There is still quite a fog on those swap/accounts/movements. But we are getting closer i think. :o)
To answer your question, I have no idea. I know and understand very little :o)

DP said...


Whereas the Executive Board is considering off-market transactions in gold consisting of sales of up to 14 million ounces of fine gold on the basis of prices in the market to cooperating members with repurchase obligations to the Fund falling due, and acceptance of the same amount of gold from those members in payments of their repurchase obligations falling due to the Fund; and

Do my eyes deceive me, or does this say certain party(ies) would be offered to pay their way out of repurchase commitments to deliver gold? Someone is offered a deal to buy gold at market price, and to return the same gold in settlement of earlier commitment. (IOW: "Cancelling their subscriptions for a better arrangement", perhaps?)

@mortymer001 said...

I would just add DP found it in this one, full text:

[See above: Mrt February 28, 2011 3:52 PM]

"E. Off-Market Transactions in Gold by the Fund"


[Mrt: please note the days, when was doc created and when updated]

Resolution No. 54-10,
September 24, 1999

DP said...

"As updated as of September 1, 2010"

DP said...

The Ministry of Truth seems like it might be alive and well, and paying visits to The Ministry of Plenty... :-\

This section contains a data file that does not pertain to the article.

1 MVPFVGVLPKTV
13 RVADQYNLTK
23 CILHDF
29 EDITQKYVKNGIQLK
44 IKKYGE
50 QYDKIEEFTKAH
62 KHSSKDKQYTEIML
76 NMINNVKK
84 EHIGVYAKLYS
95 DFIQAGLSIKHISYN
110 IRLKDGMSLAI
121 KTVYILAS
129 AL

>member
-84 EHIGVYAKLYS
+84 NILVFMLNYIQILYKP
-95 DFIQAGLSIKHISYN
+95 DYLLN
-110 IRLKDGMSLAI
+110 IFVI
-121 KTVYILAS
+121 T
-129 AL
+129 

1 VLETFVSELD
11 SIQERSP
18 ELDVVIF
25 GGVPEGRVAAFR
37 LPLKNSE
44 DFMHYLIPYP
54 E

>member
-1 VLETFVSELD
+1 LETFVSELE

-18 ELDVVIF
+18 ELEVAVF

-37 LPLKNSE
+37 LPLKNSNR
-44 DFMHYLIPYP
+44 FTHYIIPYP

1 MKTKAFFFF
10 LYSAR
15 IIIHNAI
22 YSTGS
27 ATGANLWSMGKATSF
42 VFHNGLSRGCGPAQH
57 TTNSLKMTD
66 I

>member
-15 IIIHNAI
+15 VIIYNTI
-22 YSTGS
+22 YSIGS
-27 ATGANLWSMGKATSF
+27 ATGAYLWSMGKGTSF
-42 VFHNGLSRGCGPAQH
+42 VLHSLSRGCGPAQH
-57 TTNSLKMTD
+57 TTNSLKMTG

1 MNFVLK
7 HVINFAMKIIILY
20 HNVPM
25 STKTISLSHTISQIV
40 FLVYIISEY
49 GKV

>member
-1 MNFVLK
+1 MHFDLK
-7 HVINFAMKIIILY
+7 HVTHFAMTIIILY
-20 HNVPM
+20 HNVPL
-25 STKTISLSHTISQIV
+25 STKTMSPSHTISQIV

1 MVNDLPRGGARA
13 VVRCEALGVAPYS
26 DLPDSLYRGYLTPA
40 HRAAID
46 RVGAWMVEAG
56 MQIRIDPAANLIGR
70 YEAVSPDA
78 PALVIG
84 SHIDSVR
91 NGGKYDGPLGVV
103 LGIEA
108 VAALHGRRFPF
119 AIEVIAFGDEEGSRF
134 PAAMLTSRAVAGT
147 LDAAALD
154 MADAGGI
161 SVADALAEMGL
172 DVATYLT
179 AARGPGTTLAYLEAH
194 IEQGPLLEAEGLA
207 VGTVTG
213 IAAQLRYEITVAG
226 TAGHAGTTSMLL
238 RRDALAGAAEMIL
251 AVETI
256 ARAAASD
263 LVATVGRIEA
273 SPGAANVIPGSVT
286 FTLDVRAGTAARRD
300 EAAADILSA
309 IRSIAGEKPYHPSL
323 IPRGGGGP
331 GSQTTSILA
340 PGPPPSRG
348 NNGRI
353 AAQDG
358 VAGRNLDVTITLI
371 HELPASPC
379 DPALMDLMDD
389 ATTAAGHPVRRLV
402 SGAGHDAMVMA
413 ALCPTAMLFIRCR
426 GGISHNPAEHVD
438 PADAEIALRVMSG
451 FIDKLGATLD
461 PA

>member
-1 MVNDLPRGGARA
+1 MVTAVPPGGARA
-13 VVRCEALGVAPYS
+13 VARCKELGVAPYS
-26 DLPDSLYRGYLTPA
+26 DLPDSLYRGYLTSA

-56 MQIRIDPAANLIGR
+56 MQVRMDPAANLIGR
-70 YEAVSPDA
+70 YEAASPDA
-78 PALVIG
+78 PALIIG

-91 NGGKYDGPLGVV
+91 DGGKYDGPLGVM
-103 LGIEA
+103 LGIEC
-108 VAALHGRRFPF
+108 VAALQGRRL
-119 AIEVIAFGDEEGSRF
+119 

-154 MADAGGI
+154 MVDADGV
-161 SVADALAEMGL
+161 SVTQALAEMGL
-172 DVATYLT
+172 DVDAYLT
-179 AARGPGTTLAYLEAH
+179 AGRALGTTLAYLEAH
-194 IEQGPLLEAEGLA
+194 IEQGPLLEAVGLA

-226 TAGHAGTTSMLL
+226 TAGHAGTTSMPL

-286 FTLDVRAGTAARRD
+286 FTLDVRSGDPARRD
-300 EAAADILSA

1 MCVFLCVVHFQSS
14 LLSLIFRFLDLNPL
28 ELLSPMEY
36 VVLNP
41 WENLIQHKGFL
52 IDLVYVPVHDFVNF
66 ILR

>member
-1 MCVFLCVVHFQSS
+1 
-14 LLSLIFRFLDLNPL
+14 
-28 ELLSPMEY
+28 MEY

Who else can get away with making a resolution, and then rewriting it a decade later?

Goldilocks said...


I think you are right on the F classification


5.19 . The financial transactions are classified in categories subdivided into sub-categories and some of which are further subdivided into sub-positions. The classification of the transactions in financial assets and liabilities corresponds to the classification of financial assets and liabilities (see paragraphs 5.06. - 5.08.). Therefore, the definitions of the categories, sub-categories and sub-positions and the supplementary explanations are provided only once in the ESA - in this section of the financial transactions chapter. The balance sheets chapter does not repeat the definitions and their explanations in its main text but it provides in its Annex 7.1 a summary of all assets and liabilities defined in the system.

5.20 . The classification of financial transactions and of financial assets and liabilities is based primarily on the liquidity and the legal characteristics of the financial assets. The classification does not contain functional categories with the exception of a memorandum item related to direct foreign investment. The definitions of the categories, sub-categories and sub-positions are in general independent of the classification of institutional units. As the need arises, however, the classification of financial assets and liabilities can be further detailed by a cross classification with the classification of institutional units. The class deposits between monetary financial institutions would be an example. The detail in which the classification of financial assets and liabilities may be employed depends on the institutional sector to be analysed.